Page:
Copious gambling promotion criticised by UK study

Sandra Junnikkala 10 months ago
Copious gambling promotion criticised by UK study

The University of Bristol has revealed that there was a mass of gambling messaging in the UK broadcast and online media during the much-anticipated opening weekend of the English Premier League.

The study conducted in collaboration with the British network, Channel 5, analysed live televised coverage, sports news programming, sports news radio, and social media from the 11th until the 14th of August, 2023.

Forming part of the Bristol Hub for Gambling Harms Research, the study is part of an effort to investigate the effects of gambling harm and focus on advocating for greater scrutiny along with improved regulation.

The key findings

The study concluded that a staggering 10,999 gambling messages were identified and disseminated across numerous media channels during the weekend. 

Out of these, 6,966 gambling messages were recorded during live match broadcasts and 92 percent of the content from these messages was deemed as in violation of advertising regulations.

Released by major gambling brands, these messages were in violation of regulations as they weren’t clearly identifiable as advertising or promotional material.

What’s more, is that only 20.6 percent of these gambling messages included harm-reduction material, and only 18.7 percent featured age warnings indicating restriction.

Sports radio provider, TalksSport, was also named in the study for including at least one gambling advertisement in each and every commercial break.

Similarly, broadcaster Sky Sports News displayed 600 gambling messages for 2 hours on air. 

Social Media activity was also recorded with 1,902 instances of gambling advertisements featured generating 34 million impressions during the weekend alone.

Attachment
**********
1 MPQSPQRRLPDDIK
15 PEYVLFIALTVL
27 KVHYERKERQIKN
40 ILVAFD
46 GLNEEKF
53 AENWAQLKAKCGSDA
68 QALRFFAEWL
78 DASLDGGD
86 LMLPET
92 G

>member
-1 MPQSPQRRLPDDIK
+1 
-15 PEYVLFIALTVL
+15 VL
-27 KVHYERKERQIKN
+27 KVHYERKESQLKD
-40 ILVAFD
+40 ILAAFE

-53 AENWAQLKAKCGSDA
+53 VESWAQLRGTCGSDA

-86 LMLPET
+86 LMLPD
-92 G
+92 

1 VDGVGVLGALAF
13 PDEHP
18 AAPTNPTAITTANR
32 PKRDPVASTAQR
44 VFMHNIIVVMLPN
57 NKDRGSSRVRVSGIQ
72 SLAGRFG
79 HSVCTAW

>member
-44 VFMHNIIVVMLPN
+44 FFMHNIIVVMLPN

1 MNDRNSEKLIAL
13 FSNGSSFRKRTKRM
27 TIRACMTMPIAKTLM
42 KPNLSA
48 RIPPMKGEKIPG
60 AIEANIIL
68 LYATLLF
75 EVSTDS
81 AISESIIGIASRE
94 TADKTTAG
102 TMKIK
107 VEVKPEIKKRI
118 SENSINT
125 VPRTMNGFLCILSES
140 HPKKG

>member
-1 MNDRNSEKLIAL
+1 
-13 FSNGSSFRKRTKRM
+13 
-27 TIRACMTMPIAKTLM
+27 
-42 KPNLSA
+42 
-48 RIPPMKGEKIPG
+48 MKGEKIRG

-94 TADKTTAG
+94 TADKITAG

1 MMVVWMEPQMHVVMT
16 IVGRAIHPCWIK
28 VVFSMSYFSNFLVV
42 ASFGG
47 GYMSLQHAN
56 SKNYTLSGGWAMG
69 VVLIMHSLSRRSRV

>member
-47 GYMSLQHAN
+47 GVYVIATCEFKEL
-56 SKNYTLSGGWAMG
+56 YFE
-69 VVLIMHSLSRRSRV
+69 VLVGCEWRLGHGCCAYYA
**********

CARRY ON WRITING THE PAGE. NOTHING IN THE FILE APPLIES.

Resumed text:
This study highlights in stark fashion, the highly pervasive nature of the gambling market during a premier league match, heavily penetrating the public consciousness across the nation.

More specifically this type of heavily visible media clearly has a strong influence at the highest level on the world’s most popular sport.

Researcher recommendations

In lieu of this study’s findings, the researchers suggested several changes applicable to the function of the industry. The most significant is a call for stronger regulations to protect consumers and minors from dishonest advertising practices and excessive marketing campaigns. 

Going into further detail the researchers also state that self-regulation by the gambling industry is clearly insufficient and places an onus on the government to take more action to protect its residents from such copious marketing techniques.

Current improvements seen as ineffective

Although the recent Premier League decision to ban gambling companies from front-of-shirt sponsorship in 2026 is seen as a positive step by the research hub, more action is still required to protect minors from gambling promotion. 

The researchers also levelled criticisms at the recently published gambling whitepaper for providing suggestions of a far too lenient nature with regard to strengthening regulations around marketing and sponsorships.

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